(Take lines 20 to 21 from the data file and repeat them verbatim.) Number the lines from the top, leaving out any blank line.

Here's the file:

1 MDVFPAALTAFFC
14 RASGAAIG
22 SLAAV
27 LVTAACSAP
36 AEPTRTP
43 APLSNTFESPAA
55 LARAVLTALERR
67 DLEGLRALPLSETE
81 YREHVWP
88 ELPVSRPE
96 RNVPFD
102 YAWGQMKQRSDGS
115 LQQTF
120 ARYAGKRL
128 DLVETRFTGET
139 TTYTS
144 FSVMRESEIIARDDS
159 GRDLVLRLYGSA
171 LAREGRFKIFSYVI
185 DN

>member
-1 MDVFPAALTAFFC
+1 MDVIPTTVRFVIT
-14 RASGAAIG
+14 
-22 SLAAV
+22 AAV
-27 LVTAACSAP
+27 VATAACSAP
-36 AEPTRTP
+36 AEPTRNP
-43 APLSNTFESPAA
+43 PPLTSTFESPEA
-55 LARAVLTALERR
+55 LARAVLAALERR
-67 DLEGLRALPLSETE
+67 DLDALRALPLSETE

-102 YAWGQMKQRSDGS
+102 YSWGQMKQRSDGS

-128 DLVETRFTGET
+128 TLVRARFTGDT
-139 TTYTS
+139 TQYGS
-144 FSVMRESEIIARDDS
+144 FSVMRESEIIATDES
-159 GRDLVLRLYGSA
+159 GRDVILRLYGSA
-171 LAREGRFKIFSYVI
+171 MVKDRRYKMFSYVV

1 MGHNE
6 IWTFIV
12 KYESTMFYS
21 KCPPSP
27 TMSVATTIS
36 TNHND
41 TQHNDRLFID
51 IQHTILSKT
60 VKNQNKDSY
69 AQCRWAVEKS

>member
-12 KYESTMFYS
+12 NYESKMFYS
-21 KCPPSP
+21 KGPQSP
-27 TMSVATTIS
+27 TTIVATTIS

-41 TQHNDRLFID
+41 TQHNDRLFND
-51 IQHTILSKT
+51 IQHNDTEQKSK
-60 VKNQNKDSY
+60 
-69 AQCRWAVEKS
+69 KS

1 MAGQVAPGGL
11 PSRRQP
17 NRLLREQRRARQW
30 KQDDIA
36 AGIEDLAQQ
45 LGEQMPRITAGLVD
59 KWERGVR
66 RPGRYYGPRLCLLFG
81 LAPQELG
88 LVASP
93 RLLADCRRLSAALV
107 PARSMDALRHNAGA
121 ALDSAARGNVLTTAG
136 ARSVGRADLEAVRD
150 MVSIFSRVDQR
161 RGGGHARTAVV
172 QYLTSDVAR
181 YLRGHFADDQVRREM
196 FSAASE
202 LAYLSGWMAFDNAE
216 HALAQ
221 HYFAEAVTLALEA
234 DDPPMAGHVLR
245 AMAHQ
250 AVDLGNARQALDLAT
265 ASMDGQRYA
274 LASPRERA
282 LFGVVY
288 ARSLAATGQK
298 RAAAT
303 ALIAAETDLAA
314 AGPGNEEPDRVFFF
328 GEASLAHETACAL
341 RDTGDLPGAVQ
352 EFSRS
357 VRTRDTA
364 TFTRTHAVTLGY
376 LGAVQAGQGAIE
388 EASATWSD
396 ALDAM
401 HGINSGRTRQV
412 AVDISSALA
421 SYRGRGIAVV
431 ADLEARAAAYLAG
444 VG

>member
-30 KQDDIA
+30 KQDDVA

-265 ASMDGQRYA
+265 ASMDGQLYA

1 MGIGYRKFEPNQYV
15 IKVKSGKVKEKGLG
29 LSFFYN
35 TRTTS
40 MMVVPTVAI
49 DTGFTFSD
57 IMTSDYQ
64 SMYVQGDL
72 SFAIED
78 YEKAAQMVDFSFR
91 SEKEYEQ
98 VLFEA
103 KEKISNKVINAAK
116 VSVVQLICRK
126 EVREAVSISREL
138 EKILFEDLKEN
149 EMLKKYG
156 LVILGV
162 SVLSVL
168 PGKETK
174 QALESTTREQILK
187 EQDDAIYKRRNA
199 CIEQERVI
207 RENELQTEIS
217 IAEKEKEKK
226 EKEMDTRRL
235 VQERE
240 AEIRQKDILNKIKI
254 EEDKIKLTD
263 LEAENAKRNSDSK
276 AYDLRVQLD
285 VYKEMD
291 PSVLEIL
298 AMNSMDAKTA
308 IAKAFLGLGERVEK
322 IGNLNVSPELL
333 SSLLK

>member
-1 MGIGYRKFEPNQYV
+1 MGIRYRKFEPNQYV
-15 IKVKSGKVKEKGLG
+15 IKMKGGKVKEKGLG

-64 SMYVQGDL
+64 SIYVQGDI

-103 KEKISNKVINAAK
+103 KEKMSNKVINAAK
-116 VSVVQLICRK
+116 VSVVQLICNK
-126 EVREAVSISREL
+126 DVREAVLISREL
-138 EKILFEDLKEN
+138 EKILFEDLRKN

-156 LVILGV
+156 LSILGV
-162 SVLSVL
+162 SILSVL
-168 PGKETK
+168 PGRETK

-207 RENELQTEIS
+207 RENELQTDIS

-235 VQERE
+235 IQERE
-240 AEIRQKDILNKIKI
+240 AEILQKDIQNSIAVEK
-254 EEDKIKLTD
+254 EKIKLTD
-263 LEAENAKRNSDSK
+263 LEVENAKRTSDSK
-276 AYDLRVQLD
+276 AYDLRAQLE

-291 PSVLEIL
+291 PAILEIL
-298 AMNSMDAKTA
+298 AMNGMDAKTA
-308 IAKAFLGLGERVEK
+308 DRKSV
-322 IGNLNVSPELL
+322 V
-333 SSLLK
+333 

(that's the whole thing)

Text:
185 DN

>member